Annuals will usually bloom longer, especially if you “deadhead” the plants. This is the process of removing any spent flowers from the plant. These include dried or dead flowers. Once these are removed from the plant, it is encouraged to produce more blooms because it is no longer using energy on dead blooms or flowers that are fading. Some annuals are “self-cleaning”, meaning they don’t need deadheading and will easily drop dead blooms.
A perennial plant tends to cost more than an annual
Since perennial flowers last longer, it makes sense that they would cost more upfront. They also don’t do as well growing from seed to full plant, so they are sold as mature plants for your convenience. These potted plants, understandably, cost more than annuals do. Gardeners love perennials because they can plant them and forget about them without worrying they will die.
Planting annuals lets you change things up
Since annuals die each growing season, they make it easy for gardeners to determine whether they want to grow that same plant again the next year. If the plant didn’t do well where it was placed, another one can be chosen the next year. Gardeners often enjoy switching up the plants and flowers in their garden, and annuals allow that luxury.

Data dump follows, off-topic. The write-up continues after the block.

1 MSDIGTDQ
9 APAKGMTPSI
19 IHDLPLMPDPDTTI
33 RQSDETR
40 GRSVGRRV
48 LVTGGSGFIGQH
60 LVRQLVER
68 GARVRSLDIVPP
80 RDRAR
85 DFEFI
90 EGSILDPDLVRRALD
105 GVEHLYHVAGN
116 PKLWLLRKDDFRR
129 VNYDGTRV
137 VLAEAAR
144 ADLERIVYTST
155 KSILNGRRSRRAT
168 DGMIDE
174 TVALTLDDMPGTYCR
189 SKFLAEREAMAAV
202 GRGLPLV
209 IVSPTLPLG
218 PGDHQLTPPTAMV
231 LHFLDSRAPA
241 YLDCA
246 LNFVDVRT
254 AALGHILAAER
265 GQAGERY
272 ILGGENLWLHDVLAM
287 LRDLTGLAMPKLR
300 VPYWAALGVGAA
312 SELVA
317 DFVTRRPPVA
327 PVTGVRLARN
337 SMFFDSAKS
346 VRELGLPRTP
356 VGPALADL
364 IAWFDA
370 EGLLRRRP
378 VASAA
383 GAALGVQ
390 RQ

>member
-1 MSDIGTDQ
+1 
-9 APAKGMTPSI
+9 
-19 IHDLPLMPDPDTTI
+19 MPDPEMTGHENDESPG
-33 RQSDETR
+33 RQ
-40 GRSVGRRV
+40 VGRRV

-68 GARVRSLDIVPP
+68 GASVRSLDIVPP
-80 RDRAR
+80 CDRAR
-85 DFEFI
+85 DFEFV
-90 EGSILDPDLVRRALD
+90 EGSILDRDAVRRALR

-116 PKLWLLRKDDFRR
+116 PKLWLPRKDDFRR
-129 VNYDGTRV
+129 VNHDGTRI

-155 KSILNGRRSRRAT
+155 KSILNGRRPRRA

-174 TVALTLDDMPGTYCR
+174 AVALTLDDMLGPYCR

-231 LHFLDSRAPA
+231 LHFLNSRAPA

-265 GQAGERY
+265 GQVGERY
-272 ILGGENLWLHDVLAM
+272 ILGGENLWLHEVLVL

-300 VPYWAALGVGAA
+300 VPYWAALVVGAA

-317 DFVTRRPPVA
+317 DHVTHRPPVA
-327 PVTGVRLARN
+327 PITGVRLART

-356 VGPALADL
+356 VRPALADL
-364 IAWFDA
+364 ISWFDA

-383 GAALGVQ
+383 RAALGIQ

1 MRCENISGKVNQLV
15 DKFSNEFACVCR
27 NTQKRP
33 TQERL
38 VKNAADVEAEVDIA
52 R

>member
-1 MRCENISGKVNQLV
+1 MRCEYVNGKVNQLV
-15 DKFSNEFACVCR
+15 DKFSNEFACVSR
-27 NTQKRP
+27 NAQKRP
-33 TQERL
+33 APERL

Perennials can be divided out
Once perennials are mature and have reached their full height, it is important to maintain them. This often involves trimming or dividing out the plant to place elsewhere.
When you divide the plant, you create more space for it to grow, and it doesn’t take over the space it’s in. Divided regularly, the plant can be given to friends and family who may be looking for perennials in their garden. Share, sell, or plant the divided pieces in a new location!